You might think that a mash-up between Uber and an airline would involve some sort of flight hailing or on-demand service. While it’s not exactly like that, there are some key elements of Uber-ness that can be seen flowing through the roots of South African’s newest airline. CEO and co-founder of Lift Jonathan Ayache explained how.
Bringing Uber influence to a startup airline
What would a long-sanding Uber director know about running an airline? Quite a lot, it seems, as that’s exactly the situation with South Africa’s newest airline, Lift.
Speaking at AviaDev Africa yesterday, CEO and co-founder of Lift Jonathan Ayache shed some light on the Uber influence and how it is benefitting Lift. However, it’s not quite as some might think, as he explained,
“The thing that everyone is interested in, especially as I moved into the aviation industry, is Uber, and how that’s going to fit in. The question everyone asks is, are we building an app to push a button so that a plane will come and fetch them. That’s not on the cards at the moment!”
While plane-hailing is a concept yet to take off (perhaps it will come with the rise in eVTOL operations), there are some key elements of Uber that Ayache has brought with him to Lift. He noted,
“I think what is interesting about Uber and about what it taught me was mainly around our view on the customer and putting the customer first in our approach to designing the airline. For me, that was the biggest thing.”
Looking more closely at Lift, you can clearly see the Uber influence. The airline has an incredible amount of flexibility, operating aircraft under power-by-the-hour contracts, which means that if it’s not profitable to fly, it doesn’t have to. It’s not afraid to tentatively launch routes, and then to pull them back just as quickly if they don’t work out.
All this flexibility could cause issues for its passengers, however. But Ayache believes that Lift’s technology-led, customer-first mentality ensures this doesn’t happen. He recalls launching a route from Johannesburg to George, which was quickly followed by a spike in COVID cases in the Garden Route area, causing demand to George to fall off a cliff. While the airline rapidly rewound that route, it did so in a customer-friendly way, ensuring all passengers had alternative travel in place. He said,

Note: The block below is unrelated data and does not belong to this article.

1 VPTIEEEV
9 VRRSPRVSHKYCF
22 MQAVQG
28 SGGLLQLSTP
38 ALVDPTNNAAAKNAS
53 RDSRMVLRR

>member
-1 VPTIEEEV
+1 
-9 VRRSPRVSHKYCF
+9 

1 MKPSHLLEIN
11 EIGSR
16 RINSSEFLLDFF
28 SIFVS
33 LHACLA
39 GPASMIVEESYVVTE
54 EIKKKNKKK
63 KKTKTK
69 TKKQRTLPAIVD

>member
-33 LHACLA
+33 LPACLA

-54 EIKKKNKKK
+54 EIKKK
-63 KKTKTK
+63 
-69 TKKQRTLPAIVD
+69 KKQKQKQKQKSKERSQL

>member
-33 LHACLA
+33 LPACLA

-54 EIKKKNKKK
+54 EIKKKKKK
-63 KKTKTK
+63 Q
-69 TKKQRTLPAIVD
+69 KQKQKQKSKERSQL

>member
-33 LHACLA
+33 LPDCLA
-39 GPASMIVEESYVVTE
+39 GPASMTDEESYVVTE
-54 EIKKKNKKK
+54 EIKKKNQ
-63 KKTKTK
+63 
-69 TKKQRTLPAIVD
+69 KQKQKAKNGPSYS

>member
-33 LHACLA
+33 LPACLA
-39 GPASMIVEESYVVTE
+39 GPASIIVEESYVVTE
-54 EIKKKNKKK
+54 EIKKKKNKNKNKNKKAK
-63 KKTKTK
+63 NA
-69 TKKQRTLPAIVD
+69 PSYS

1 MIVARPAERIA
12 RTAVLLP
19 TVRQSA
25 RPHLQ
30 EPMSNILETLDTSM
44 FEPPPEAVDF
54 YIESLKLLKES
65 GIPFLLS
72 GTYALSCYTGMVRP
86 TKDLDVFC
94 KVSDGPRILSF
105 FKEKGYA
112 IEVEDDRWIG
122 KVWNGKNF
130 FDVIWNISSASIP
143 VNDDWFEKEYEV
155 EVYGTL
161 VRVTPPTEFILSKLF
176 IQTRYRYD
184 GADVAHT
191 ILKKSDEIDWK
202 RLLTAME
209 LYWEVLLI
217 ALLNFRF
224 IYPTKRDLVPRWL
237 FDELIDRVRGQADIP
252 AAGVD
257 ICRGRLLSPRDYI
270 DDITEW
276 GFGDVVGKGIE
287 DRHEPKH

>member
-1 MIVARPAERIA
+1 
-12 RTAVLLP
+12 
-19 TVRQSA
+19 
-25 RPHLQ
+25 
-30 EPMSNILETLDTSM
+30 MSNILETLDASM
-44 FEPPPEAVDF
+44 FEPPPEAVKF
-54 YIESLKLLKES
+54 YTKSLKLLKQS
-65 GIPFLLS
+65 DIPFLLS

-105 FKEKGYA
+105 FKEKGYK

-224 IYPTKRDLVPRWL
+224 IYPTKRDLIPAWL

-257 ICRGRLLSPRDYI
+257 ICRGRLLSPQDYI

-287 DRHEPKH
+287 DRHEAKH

“It was a great example very early on of our approach and that we can be flexible, but at the same time, make sure that customers are looked after and are not messed around.”
A whirlwind launch
The launch of Lift was an epic whirlwind, with just three months passed from conception to launch. Plenty of people would say that Ayache and his associates were crazy to try and launch an airline in such a short space of time, but this founder was confident he could make it happen.
Ayache was with Uber for seven years before he left to launch Lift. In the time he had been working there, he’d seen Uber grow from nothing to a business with tens of thousands of drivers ferrying millions of people around the continent. He said,
“Had you asked me if that was possible when I joined, I would have said absolutely not. But that’s what happened. That just shows you that just because it’s a crazy idea, doesn’t mean you can’t do it.”
However, Ayache was quick to point out that you can’t just rush into projects like this without a solid plan behind you. He outlined his strategy for getting started with Lift, saying,
“You must have very big, audacious goals, but be very deliberate and tactical and data driven in how you approach that. I think that’s a lot of what I bring to the table at Lift.”
Lift’s approach is incredibly technology-led, with a plethora of options to self-serve your needs without ever having to wait for the airline. Ayache is so confident in the ability of the airline to deliver best-in-class customer service with tech, it doesn’t even have a physical call center.
“Our focus is on solving problems, and we do that through email and inbound messaging, and we can do outbound calling where it’s necessary, but you don’t ever have to speak to someone. Either you can do it yourself online, and that’s what we’ve tried to put focus on, predominantly, or you can send us an email and within a couple of hours, you’ll have a response and it will be resolved.”
This customer focus was a notion that began with crowdsourcing the name and livery for the airline and continues through its operations today. That, coupled with industry-leading policies on things like ticket changes and fair fares, has set Lift up to be a great success in the South African market.